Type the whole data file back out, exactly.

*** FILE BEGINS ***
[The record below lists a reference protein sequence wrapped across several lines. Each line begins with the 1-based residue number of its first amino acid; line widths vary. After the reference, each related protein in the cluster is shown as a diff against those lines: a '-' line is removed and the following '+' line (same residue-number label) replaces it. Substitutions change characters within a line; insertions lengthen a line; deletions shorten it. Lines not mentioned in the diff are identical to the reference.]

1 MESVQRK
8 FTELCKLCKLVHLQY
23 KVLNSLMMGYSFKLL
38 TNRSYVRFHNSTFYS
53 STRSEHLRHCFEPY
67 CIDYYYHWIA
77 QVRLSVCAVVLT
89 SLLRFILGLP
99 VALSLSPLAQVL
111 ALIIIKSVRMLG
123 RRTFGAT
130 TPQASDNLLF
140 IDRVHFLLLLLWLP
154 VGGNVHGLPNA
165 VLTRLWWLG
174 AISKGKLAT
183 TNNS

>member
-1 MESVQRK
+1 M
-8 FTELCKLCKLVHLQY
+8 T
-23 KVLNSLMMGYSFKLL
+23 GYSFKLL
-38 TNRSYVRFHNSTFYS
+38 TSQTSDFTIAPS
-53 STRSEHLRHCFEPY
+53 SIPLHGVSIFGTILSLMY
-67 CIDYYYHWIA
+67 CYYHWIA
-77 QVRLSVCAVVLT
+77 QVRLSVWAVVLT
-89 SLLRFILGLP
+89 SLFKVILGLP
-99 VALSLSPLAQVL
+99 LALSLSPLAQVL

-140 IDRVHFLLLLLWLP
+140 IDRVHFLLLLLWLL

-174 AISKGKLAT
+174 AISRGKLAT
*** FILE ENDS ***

[The record below lists a reference protein sequence wrapped across several lines. Each line begins with the 1-based residue number of its first amino acid; line widths vary. After the reference, each related protein in the cluster is shown as a diff against those lines: a '-' line is removed and the following '+' line (same residue-number label) replaces it. Substitutions change characters within a line; insertions lengthen a line; deletions shorten it. Lines not mentioned in the diff are identical to the reference.]

1 MESVQRK
8 FTELCKLCKLVHLQY
23 KVLNSLMMGYSFKLL
38 TNRSYVRFHNSTFYS
53 STRSEHLRHCFEPY
67 CIDYYYHWIA
77 QVRLSVCAVVLT
89 SLLRFILGLP
99 VALSLSPLAQVL
111 ALIIIKSVRMLG
123 RRTFGAT
130 TPQASDNLLF
140 IDRVHFLLLLLWLP
154 VGGNVHGLPNA
165 VLTRLWWLG
174 AISKGKLAT
183 TNNS

>member
-1 MESVQRK
+1 M
-8 FTELCKLCKLVHLQY
+8 T
-23 KVLNSLMMGYSFKLL
+23 GYSFKLL
-38 TNRSYVRFHNSTFYS
+38 TSQTSDFTIAPS
-53 STRSEHLRHCFEPY
+53 SIPLHGVSIFGTILSLMY
-67 CIDYYYHWIA
+67 CYYHWIA
-77 QVRLSVCAVVLT
+77 QVRLSVWAVVLT
-89 SLLRFILGLP
+89 SLFKVILGLP
-99 VALSLSPLAQVL
+99 LALSLSPLAQVL

-140 IDRVHFLLLLLWLP
+140 IDRVHFLLLLLWLL

-174 AISKGKLAT
+174 AISRGKLAT